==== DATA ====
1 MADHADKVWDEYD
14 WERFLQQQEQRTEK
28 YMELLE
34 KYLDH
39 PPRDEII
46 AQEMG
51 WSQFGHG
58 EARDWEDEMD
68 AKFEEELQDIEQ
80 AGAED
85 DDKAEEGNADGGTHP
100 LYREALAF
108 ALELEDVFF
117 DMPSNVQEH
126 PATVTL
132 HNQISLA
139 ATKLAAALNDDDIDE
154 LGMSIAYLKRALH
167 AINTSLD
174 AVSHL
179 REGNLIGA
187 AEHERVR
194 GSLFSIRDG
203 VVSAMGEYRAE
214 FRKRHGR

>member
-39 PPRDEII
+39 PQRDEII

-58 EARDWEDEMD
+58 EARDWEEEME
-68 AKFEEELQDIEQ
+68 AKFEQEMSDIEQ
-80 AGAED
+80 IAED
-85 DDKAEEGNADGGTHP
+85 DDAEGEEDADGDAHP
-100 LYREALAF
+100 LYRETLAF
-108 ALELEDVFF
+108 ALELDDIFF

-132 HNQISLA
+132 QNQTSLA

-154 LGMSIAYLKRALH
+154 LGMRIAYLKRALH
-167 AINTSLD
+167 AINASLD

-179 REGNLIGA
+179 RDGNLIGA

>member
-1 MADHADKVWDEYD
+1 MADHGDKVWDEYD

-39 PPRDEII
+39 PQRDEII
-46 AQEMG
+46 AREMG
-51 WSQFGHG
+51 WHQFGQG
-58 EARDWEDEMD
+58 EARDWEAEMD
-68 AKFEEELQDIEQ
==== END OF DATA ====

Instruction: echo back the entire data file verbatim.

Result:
1 MADHADKVWDEYD
14 WERFLQQQEQRTEK
28 YMELLE
34 KYLDH
39 PPRDEII
46 AQEMG
51 WSQFGHG
58 EARDWEDEMD
68 AKFEEELQDIEQ
80 AGAED
85 DDKAEEGNADGGTHP
100 LYREALAF
108 ALELEDVFF
117 DMPSNVQEH
126 PATVTL
132 HNQISLA
139 ATKLAAALNDDDIDE
154 LGMSIAYLKRALH
167 AINTSLD
174 AVSHL
179 REGNLIGA
187 AEHERVR
194 GSLFSIRDG
203 VVSAMGEYRAE
214 FRKRHGR

>member
-39 PPRDEII
+39 PQRDEII

-58 EARDWEDEMD
+58 EARDWEEEME
-68 AKFEEELQDIEQ
+68 AKFEQEMSDIEQ
-80 AGAED
+80 IAED
-85 DDKAEEGNADGGTHP
+85 DDAEGEEDADGDAHP
-100 LYREALAF
+100 LYRETLAF
-108 ALELEDVFF
+108 ALELDDIFF

-132 HNQISLA
+132 QNQTSLA

-154 LGMSIAYLKRALH
+154 LGMRIAYLKRALH
-167 AINTSLD
+167 AINASLD

-179 REGNLIGA
+179 RDGNLIGA

>member
-1 MADHADKVWDEYD
+1 MADHGDKVWDEYD

-39 PPRDEII
+39 PQRDEII
-46 AQEMG
+46 AREMG
-51 WSQFGHG
+51 WHQFGQG
-58 EARDWEDEMD
+58 EARDWEAEMD
-68 AKFEEELQDIEQ